But with (old) Casamia being out of the centre of Bristol, in Westbury on Trym, the location proved something of a drawback due to weak transport links and the time it would take to travel from the City Centre. It was with great excitement therefore that at the end of last year they announced they would be moving to new premises, the renovated landmark building of Bristol General Hospital in the Redcliff area. The results are spectacular.
But before I talk more about Casamia, I should also mention that the new premises has also allowed a broader expansion on the same site, allowing the team behind Casamia to soon open two additional eateries being Paco Tapas, and Pi Shop, a pizzeria. Both will be open later this year.
But two things remain very familiar. First, the kitchen team and the front of house team from ‘old’ Casamia are all there, so regulars will feel instantly at home. And second, the remarkable standard of cooking that defined Casmia is also unchanged. I had wondered if they might go overboard in defining a new menu for a new Casamia but I am pleased that they chose not to, rather the food remains the usual evolutionary advance on what’s gone before.
There are pictures of the dishes below, but they don’t really do it justice despite the presentation always being a thing of beauty in its own right (just look at that winter root vegetable salad). The food always exceeds expectations, even when you know what's coming. At times, a simple idea is just taken as far as it can go. One of the pre-menu snacks is Cauliflower with 36 month Parmesan, taking cauliflower cheese to a whole new level. And there’s always some clever cooking somewhere in the dish so even the humblest dishes are never quite as simple as they might sound. Nothing can be taken for granted at Casamia and the simple menu descriptions belie the technical brilliance that is behind each and every dish.
Elsewhere, there’s the ‘flavour bomb’, that is, a small unassuming dish with an unassuming name that, when you taste it however, delivers such intense flavours that you can hardly believe it’s possible. You’ll find many examples of this across the menu and a great example (and my dish of the day) is the ‘Crab, seaweed’. Sounds simple enough? But no. Take a classic crab bisque, reduce for intensity, make in to a gel; include also a Dashi jelly from kombu dashi and dress fresh Cornish crab with soy and lime and, finish with a garnish of seaweed and sea lettuce powder. Among other things, it's a mind blowing hit of umami, but it is also so much more. The small bowl it arrives in betrays nothing of what's about to hit you.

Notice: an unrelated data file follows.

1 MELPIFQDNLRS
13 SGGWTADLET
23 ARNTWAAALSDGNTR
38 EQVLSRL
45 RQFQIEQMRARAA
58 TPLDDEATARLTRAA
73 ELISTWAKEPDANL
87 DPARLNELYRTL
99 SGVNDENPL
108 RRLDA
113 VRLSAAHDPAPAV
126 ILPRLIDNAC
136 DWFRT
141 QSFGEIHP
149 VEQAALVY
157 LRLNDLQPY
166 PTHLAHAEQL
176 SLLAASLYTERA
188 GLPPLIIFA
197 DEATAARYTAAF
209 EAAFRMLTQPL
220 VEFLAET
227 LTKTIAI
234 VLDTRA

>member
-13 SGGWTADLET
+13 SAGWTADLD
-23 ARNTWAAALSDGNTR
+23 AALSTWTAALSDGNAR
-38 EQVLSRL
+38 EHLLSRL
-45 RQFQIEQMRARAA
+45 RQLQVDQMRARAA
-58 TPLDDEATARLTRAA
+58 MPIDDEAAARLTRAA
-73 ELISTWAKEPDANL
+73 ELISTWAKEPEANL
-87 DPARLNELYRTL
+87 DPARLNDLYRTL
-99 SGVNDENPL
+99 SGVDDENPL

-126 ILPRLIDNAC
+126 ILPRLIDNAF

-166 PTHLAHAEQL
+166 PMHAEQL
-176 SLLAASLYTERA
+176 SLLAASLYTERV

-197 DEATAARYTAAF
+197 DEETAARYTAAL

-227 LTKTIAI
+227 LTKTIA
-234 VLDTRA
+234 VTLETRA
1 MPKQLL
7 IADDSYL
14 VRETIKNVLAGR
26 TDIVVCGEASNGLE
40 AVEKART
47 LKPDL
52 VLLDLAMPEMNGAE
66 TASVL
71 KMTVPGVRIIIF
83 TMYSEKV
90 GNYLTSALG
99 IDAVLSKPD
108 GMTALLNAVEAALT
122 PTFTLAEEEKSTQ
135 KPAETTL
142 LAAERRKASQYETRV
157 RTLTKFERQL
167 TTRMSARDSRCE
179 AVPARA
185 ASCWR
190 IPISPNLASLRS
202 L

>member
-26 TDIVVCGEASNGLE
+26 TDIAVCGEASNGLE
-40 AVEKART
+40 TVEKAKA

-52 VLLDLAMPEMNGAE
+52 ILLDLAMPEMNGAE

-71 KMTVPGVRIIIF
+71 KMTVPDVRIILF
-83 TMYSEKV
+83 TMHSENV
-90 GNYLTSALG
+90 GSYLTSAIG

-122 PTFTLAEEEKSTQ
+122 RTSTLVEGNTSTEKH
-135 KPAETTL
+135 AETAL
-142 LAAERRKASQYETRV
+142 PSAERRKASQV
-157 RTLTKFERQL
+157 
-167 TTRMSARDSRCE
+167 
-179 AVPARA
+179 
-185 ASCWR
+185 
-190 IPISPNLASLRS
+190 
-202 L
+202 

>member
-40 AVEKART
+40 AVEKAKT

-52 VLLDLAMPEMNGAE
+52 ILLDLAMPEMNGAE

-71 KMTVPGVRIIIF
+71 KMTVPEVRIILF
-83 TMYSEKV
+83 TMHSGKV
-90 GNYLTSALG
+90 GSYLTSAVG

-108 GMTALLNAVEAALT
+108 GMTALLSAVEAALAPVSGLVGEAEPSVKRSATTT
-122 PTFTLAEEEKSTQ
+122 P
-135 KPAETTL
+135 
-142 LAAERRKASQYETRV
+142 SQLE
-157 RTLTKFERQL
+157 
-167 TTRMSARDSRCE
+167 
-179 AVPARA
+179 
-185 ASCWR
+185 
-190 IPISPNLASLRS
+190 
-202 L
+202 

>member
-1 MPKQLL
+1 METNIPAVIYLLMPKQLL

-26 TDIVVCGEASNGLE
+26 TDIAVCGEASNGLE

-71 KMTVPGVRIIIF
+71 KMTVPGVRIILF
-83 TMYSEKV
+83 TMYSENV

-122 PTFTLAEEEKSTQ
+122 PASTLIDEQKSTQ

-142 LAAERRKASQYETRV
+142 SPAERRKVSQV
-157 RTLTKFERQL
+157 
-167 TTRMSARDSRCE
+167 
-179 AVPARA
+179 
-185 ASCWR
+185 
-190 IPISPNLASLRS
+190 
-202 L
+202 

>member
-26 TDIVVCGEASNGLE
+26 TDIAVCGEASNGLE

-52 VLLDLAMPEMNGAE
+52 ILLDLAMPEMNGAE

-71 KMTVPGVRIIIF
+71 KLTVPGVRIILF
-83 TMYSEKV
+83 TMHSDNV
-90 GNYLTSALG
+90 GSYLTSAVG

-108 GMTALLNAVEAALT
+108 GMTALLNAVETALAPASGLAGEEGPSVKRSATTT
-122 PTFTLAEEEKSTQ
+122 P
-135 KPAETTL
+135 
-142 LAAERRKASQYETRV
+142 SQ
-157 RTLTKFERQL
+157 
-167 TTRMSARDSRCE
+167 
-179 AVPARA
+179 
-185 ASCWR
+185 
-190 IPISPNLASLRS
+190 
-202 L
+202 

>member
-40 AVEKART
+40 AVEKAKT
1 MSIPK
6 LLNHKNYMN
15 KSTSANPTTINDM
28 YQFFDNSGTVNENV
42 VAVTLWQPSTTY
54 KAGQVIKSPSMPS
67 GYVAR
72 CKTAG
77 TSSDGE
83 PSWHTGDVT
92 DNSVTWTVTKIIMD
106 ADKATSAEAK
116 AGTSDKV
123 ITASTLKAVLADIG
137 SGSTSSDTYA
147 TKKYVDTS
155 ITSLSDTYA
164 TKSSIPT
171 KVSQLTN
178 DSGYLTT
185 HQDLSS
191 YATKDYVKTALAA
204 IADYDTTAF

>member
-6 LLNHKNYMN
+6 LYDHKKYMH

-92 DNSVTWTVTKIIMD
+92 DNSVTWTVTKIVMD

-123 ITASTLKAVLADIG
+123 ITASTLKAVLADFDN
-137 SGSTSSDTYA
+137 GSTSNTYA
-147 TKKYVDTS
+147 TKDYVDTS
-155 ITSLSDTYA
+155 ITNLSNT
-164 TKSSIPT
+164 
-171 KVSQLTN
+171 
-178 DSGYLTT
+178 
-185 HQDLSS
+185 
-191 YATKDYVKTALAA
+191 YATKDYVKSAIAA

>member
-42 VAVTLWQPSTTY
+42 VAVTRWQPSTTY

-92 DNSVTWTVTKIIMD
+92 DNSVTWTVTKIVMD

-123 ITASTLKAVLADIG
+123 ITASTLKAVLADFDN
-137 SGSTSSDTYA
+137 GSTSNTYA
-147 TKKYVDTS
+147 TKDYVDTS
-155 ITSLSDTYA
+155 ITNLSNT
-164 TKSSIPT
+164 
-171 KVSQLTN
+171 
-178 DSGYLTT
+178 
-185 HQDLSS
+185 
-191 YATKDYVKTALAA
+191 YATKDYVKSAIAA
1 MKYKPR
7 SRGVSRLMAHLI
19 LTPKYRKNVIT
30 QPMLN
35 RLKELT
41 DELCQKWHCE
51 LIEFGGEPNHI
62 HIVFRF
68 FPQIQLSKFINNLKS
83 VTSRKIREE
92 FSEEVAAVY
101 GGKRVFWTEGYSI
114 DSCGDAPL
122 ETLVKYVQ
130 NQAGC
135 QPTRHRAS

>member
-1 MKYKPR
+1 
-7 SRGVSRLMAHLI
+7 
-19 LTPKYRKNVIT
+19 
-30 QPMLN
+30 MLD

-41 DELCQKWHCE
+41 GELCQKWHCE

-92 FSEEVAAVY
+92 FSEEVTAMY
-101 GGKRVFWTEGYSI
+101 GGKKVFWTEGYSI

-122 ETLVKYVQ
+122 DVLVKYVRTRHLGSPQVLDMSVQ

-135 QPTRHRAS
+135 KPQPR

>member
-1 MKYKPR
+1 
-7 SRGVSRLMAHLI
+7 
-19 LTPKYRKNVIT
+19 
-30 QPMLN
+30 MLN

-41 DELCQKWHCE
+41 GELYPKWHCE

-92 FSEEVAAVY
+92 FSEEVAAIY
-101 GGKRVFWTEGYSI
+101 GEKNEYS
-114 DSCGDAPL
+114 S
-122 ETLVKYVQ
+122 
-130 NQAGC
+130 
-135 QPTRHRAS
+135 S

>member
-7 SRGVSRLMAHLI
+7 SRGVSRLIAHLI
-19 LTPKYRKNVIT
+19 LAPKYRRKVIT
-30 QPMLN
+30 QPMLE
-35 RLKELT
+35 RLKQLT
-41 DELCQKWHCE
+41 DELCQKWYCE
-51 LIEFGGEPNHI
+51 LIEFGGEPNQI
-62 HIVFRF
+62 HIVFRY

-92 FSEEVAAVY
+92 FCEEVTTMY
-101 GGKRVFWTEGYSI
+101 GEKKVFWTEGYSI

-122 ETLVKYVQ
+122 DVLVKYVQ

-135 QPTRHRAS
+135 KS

And then there’s the way that they cook the fish and the meats to perfection so that they lift Rainbow trout to a new level before ending the hot savouries with Fallow deer rolled in the ash made from the green tops of parsnips, and cooked on the ever popular Green Egg. These dishes might be more recognisable than the earlier wizardry but they are crafted with the same meticulous care and depth of underlying technique. Their skill with meats is something remarkable in itself.
Having eaten at Casamia many times now over the years, and over the seasons, I have seen the food evolve, and each time, each meal, it gets a little bit smarter, a little bit more self assured, but never at the expense of enjoyment. While the team at Casamia certainly produce clever food, that’s always second to producing enjoyable food and when you finish a meal at Casamia, what you feel is satisfaction, for every dish is created and then cooked with love. It really does show.
In Casamia’s new location at The General, the food has now got the restaurant it deserves while the new kitchen is likely to allow the team to grow creatively with fewer limitations than the old. Despite the remarkable standard of where they already are, my view remains unchanged from three years ago: Casamia continues to have a remarkable future ahead of it and the journey is likely to be incredibly exciting, with food that just keeps getting better. And with the new location, it is likely to find a whole new and appreciative audience, totally deserved.
While it was a joy to be back at Casamia, it also came with great sadness too. In November 2015, Jonray Sanchez-Iglesias lost his battle with cancer, aged just 32. I feel lucky in the extreme that I was able to call Jonray a friend these past three years, and like all who knew him, I am devastated by his passing. He was truly a beautiful person and never let the cancer define him, but was driven by contagious passion and love for food, for the restaurant, and for all the people in his life, from family, to friends to customers. And you didn’t need to know Jonray for months or years to understand this, from the moment I met him I loved him, it was impossible not to. Always with a smile, such a lovely smile, and so generous in spirit, he inspired me to be a better person. Jonray, you are massively missed chef.
Donations can be made in Jonray's memory to help end cancer by clicking on the link: https://www.justgiving.com/jonraysanchez/